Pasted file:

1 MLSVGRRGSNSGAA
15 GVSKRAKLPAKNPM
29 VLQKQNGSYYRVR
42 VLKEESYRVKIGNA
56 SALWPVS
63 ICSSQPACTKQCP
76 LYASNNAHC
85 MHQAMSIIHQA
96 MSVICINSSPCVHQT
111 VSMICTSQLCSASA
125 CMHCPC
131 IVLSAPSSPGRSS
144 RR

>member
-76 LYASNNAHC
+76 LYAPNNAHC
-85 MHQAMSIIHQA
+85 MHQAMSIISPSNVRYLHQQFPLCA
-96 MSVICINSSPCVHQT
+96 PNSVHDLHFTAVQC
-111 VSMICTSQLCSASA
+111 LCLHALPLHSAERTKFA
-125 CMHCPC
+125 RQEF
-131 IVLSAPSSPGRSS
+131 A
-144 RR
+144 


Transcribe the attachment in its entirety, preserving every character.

1 MLSVGRRGSNSGAA
15 GVSKRAKLPAKNPM
29 VLQKQNGSYYRVR
42 VLKEESYRVKIGNA
56 SALWPVS
63 ICSSQPACTKQCP
76 LYASNNAHC
85 MHQAMSIIHQA
96 MSVICINSSPCVHQT
111 VSMICTSQLCSASA
125 CMHCPC
131 IVLSAPSSPGRSS
144 RR

>member
-76 LYASNNAHC
+76 LYAPNNAHC
-85 MHQAMSIIHQA
+85 MHQAMSIISPSNVRYLHQQFPLCA
-96 MSVICINSSPCVHQT
+96 PNSVHDLHFTAVQC
-111 VSMICTSQLCSASA
+111 LCLHALPLHSAERTKFA
-125 CMHCPC
+125 RQEF
-131 IVLSAPSSPGRSS
+131 A
-144 RR
+144 